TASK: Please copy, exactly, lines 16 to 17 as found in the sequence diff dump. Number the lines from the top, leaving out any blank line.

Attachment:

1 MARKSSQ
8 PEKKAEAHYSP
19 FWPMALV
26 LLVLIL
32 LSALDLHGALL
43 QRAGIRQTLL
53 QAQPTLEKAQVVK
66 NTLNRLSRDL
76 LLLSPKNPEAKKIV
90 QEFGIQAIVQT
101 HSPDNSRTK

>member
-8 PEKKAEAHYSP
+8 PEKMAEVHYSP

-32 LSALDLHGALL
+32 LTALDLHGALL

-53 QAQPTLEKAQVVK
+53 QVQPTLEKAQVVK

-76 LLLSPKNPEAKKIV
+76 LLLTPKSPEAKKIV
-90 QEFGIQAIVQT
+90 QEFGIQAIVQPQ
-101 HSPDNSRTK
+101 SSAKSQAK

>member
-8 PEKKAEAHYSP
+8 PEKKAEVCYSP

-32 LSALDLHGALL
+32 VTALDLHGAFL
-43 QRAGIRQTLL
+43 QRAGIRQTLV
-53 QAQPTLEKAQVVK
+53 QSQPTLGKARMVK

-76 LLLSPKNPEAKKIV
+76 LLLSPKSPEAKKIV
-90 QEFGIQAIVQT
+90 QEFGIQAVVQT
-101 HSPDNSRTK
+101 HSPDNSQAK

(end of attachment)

+32 LTALDLHGALL

-53 QAQPTLEKAQVVK